The fact of Bush’s lineage has made the grim saga of the campaign something more than Jeb’s personal drama. It has been his burden and his boon alike, elevating and stifling him at the same time. The topic of his family follows him everywhere, and not just because the media brings it up constantly. The voters, too, want to talk about it, with an unnerving intimacy.
“I’m a Bushophile,” a man in the crowd began his question. He wanted to know why Bush hadn’t utilized his father and brother more to campaign for him. “I know the liberals are saying you ran home to mommy and stuff like that,” the man added, “and by the way, your mother probably didn’t approve of you calling Trump a jerk—”
“She probably did,” Bush interjected, to laughter. He took the man’s question in stride—“I’m more than happy to get advice”—and launched into a tortured spiel about his paternal and fraternal ties. “Look, my dad and my brother served with distinction, and I love them dearly,” he said. Bush stood in the middle of the room, surrounded on all sides by rows of polite people on folding chairs, holding a microphone and pacing around a wooden stool, clad in a black fleece and gray slacks.
“I’m a 62-year-old man that has a life experience,” he added. “People are going to vote for me. They love my dad; some may love my brother and not love my dad—it’s a little more complicated, it’s not a unified deal. I’m proud of them. I’m not running away from them—that is total nonsense.” Bush praised his older brother for his leadership and for keeping America safe, then reiterated that he had to win the nomination on his own merits. “I spend time talking about my family in a loving way—you can’t ignore them, because that’s weird,” he said. “You can’t over-rely on them, either. There’s a balance.”
Bush’s pursuit of this tricky balance has made his campaign resemble a therapy session at times. (In November, he said of his father, to a group of New Hampshire schoolchildren, “All he would have to say is ‘I’m disappointed in you’ and it would send me into a deep depression for days.”) He is inseparable from his clan, and his fate echoes through the generations.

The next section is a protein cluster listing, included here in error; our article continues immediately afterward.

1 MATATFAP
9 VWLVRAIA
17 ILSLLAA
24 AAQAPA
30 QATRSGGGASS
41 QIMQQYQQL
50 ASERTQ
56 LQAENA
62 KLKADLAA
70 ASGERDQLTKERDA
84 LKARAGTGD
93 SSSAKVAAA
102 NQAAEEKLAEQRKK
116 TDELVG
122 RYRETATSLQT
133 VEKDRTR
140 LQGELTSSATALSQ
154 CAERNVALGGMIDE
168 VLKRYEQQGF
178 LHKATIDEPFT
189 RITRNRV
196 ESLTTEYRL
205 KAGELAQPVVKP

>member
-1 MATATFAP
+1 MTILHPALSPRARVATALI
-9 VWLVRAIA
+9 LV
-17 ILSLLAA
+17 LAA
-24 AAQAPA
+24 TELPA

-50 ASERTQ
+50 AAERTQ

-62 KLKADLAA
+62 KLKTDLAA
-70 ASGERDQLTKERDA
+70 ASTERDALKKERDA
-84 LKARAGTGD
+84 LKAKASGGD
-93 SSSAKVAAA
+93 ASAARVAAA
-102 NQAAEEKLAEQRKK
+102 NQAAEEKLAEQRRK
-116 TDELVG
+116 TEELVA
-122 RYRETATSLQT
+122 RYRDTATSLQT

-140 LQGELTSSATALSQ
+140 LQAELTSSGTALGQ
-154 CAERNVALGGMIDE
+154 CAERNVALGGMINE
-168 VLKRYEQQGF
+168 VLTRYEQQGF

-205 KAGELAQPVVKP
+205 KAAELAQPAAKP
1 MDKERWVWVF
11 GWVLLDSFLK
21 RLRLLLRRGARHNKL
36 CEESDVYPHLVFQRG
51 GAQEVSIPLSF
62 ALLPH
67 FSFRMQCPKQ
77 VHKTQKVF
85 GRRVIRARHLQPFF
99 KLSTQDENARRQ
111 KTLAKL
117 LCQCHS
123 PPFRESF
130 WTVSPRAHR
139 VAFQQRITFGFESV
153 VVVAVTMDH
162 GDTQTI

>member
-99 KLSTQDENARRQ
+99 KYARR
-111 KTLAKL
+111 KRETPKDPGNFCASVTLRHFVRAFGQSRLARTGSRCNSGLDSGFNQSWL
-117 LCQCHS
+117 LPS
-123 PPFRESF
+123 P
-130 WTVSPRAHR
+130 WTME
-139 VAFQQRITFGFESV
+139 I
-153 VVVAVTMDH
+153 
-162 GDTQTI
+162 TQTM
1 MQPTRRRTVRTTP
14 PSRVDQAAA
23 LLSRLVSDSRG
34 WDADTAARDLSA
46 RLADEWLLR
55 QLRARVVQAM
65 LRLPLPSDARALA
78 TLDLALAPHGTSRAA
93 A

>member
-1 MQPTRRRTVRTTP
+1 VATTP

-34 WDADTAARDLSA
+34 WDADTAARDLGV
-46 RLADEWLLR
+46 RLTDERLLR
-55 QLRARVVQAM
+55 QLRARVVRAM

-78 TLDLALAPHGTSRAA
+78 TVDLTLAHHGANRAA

Trying to wrest the GOP away from demagogues, after all, is not a new experience for Bushes. In the 1960s, as chairman of the county GOP in Houston, George H.W. Bush spent most of his time trying to prevent the John Birchers from taking over the party. Bush Senior was the ultimate establishmentarian at a time when that still meant something—a New England Episcopalian, son of a U.S. senator, educated at Andover and Yale—but he left that heritage behind to seek his fortune in Texas.
George H.W. Bush didn’t make it to a second term, struggling to reckon with a GOP that resented his centrism and a country that found him wanting. George W. Bush, by the end of his two terms, was at war with a restive conservative movement, and these days, on the rare occasion he speaks publicly, he seems not to recognize his party. Now Jeb Bush, the latest public incarnation of the Bush family creed—a sort of to-the-manner-born graciousness, but with a hypercompetitive edge—is engaged in his own battle with the Republican grassroots. And it is one he appears, at the moment, to be losing.